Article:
Published on Friday, February 9, 2007 by the Toronto Star
Real News Loses to Fluff Again
by Antonia Zerbisias
Anybody want to bet against me that, over the next few days, the U.S. media will be more consumed with the sudden death of DDD-list blond bombshell Anna Nicole Smith than with Tuesday's report by a U.S. congressional committee that an estimated $12 billion (U.S.) – 360 tons of shrink-wrapped C-notes – were flown to Iraq between May 2003 and June 2004?
No, I didn't think so, even though the cash can't be accounted for, even though there are suspicions that much of it ended up with the insurgency, even though U.S. troops are getting killed for lack of proper armour and equipment.
Turn on the news and it's been all about "astro-nut" Lisa Nowak, she who should land a Depends endorsement deal, and her wild cross-country pursuit of love lost in space. Or something like that. Fill in your own space oddity pun. Every news organization has, as Jon Stewart pointed out the other night.
So here we are, on the eve of the fifth year of the Iraq invasion, and the "shock and awe" continues to be that the mainstream media watchdogs rolled over for the Bush-Cheney war and have yet to report on where they went wrong, what they missed, what they ignored, what they buried.
(This, by the way, is not an attack on the journalists who have risked – and even lost – their lives covering the conflict.)
Oh sure there have been a few mea culpas, I-got-it-wrongs, and slap me sillies with my soft-white-pundit's hands along the way from the likes of the Toronto Sun's Lorrie Goldstein, the National Post's Jonathan Kay and the National Review's Jonah Goldberg, who in 2002 wrote, "The United States needs to go to war with Iraq because it needs to go to war with someone in the region and Iraq makes the most sense."
But nowhere have the media answered the kinds of questions posed this week by a veteran editor in the Nieman Watchdog, published by the Nieman Foundation for Journalism at Harvard University.
Among the questions raised by Gilbert Cranberg, former editorial page editor of the Des Moines Register and Tribune: "Why did the New York Times and others parrot administration claims about Iraq's acquisition of aluminum tubes for nuclear weapons when independent experts were readily available to debunk the claims?
"Why was a report by the Carnegie Endowment for International Peace accusing the administration of misusing intelligence by misrepresenting and distorting it given two paragraphs in the Times and 700 words in the (Washington) Post (but deep inside), with neither story citing the report's reference to distorted and misrepresented intelligence?
"Why did Colin Powell's pivotal presentation to the United Nations receive immediate and overwhelming press approval despite its evident weaknesses and even fabrications?
"Why did the British press, unlike its American counterpart, critically dissect the speech and regard it with scorn?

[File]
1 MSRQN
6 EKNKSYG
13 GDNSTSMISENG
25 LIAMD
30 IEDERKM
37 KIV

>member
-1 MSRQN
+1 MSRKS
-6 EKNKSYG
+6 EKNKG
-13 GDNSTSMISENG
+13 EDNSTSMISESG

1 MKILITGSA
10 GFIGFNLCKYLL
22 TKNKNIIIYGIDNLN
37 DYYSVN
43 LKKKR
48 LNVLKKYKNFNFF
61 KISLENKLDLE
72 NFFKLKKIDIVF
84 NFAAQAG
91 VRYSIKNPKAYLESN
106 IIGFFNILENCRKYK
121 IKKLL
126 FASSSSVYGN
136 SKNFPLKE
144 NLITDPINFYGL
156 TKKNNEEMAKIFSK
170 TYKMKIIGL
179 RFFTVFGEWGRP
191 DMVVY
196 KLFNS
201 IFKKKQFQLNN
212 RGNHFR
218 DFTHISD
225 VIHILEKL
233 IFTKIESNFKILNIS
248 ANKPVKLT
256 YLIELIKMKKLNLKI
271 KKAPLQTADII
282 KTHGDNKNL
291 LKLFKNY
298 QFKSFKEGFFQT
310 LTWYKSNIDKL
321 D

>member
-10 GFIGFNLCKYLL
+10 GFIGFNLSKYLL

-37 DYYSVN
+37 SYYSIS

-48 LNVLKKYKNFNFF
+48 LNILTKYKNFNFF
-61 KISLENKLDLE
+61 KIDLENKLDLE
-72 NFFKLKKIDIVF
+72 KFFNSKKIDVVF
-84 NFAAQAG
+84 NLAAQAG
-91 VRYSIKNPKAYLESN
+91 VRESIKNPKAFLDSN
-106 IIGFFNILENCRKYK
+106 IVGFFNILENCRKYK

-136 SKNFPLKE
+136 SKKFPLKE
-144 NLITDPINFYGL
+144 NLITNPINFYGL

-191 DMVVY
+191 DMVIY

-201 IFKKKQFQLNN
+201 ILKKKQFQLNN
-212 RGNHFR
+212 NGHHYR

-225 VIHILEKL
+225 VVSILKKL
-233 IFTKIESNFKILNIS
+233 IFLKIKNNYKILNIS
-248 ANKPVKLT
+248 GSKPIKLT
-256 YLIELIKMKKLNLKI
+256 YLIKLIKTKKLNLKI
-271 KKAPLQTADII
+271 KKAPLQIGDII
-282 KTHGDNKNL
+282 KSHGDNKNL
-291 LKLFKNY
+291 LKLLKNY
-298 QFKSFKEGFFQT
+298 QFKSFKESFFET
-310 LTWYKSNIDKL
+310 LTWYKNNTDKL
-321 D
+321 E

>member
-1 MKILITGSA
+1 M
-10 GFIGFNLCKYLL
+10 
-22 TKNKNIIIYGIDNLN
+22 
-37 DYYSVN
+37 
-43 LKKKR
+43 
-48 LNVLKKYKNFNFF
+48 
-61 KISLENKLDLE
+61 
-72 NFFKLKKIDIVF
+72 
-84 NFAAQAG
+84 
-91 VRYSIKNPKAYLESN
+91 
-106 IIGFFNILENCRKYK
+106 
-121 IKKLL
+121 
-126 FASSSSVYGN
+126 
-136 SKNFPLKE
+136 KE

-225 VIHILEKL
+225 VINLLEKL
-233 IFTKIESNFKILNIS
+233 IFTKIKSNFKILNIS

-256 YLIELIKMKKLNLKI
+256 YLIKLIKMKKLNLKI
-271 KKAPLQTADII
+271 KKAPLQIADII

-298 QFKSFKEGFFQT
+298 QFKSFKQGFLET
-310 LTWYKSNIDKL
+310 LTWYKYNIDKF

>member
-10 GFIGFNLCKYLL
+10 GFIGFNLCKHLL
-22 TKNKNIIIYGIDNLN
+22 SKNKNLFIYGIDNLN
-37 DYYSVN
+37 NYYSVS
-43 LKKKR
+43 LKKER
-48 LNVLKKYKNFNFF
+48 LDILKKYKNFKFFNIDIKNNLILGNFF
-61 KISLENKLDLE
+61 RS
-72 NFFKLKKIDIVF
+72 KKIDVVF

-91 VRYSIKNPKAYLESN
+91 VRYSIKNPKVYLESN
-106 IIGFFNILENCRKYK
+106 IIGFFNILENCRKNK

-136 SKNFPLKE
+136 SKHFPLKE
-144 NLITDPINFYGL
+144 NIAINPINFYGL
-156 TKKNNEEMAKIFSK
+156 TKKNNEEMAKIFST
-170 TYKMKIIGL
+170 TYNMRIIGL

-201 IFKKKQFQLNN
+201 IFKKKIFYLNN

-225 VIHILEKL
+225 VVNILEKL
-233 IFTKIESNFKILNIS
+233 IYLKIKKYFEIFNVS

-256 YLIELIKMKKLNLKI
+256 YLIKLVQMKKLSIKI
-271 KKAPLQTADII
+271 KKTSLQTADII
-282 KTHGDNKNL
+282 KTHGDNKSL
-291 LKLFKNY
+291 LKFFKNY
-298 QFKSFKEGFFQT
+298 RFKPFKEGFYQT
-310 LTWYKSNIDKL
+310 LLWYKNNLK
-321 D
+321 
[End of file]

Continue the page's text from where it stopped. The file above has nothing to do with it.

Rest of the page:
"Why did the Associated Press wait six months, when the body count began to rise, to distribute a major piece by AP's Charles Hanley challenging Powell's evidence and why did Hanley say how frustrating it had been until then to break through the self-censorship imposed by his editors on negative news about Iraq?"
But why is not a question often answered nowadays. It's all about who. The celebrity who. The space cadet who. The who did who.
The danger is that, as the Bush-Cheney administration continues its bellicose bellowing, not only about Iraq but also Iran, the media again take at face value whatever the White House throws its way, not investing the resources to go beyond cheap and easy "live" time-fillers.
Oh, and if you think that what happens on their news doesn't affect Canada, think again. It would be a much easier sell for the Harper government to march us unto war if the Amnets and their counterparts in print once again did not do their jobs.
Meanwhile, don't wait for serious discussion of the missing billions or another downed U.S. chopper. For the next few days, your TV will become a boob tube. Can't you see it already: "Thanks for the mammaries."
FEAR: The media world is buzzing about this sound byte New York Times chair and publisher Arthur Sulzberger gave Israel's Haaretz; "I really don't know whether we'll be printing the Times in five years, and you know what? I don't care either.
"The Internet is a wonderful place to be, and we're leading there."
LOATHING: Then there's this from News Corp. mogul Rupert Murdoch, picked up by the Hollywood Reporter at last month's World Economic Forum in Davos, Switzerland. Asked if his media empire attempted to set the agenda on the war in Iraq, he said: "No, I don't think so. We tried." Tried and succeeded.
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